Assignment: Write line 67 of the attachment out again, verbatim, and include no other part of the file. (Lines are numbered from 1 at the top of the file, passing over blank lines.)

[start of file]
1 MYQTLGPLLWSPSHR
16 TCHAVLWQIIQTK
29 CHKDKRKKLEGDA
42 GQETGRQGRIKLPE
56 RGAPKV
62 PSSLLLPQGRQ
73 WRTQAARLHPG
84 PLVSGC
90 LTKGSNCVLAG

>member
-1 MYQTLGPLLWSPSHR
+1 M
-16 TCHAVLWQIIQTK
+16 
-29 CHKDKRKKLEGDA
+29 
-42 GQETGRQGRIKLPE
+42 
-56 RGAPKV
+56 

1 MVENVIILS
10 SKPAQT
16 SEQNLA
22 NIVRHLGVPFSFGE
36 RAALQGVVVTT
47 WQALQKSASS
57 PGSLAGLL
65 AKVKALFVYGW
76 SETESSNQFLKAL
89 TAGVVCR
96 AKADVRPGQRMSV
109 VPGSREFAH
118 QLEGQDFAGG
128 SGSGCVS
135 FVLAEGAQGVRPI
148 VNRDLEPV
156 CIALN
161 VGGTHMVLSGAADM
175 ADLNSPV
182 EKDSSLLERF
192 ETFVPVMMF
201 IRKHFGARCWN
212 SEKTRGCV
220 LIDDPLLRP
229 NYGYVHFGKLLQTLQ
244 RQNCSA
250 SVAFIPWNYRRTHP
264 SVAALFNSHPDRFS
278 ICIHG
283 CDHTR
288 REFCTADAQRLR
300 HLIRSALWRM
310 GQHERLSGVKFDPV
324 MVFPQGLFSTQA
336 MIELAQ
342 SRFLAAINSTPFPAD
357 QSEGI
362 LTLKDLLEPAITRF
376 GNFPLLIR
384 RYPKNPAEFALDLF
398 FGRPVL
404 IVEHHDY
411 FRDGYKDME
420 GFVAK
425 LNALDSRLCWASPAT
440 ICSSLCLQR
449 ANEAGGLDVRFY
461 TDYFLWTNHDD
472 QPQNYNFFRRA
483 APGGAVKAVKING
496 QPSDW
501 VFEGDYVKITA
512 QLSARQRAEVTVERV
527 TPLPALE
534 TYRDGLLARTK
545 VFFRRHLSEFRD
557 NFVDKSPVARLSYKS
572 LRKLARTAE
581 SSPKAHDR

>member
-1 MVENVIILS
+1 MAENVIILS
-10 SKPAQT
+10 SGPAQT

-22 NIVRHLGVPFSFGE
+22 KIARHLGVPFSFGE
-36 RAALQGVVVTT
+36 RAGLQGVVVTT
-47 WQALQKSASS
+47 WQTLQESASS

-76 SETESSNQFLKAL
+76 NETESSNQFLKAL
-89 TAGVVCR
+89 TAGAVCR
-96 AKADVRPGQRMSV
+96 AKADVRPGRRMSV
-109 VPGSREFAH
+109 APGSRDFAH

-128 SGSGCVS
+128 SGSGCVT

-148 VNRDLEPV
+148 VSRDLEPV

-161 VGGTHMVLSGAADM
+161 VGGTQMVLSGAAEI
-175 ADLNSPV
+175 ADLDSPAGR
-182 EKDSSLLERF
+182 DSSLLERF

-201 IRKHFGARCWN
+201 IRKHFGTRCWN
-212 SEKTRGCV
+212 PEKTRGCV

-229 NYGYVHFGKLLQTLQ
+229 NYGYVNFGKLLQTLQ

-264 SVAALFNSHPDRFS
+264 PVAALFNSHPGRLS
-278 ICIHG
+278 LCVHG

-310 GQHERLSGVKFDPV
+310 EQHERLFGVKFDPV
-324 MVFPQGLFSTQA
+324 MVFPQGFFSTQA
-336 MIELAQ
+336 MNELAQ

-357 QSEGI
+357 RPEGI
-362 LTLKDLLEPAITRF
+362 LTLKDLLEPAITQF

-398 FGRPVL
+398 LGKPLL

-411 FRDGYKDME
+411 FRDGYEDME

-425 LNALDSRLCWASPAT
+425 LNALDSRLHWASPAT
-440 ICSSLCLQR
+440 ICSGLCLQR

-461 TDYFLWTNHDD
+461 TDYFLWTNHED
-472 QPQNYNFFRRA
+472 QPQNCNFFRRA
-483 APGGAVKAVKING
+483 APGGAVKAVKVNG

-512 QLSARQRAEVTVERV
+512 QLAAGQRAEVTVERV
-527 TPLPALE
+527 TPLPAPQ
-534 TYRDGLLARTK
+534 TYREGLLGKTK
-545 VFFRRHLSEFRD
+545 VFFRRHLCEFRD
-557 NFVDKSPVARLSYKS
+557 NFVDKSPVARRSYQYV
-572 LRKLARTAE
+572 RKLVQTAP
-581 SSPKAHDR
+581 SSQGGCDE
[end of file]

449 ANEAGGLDVRFY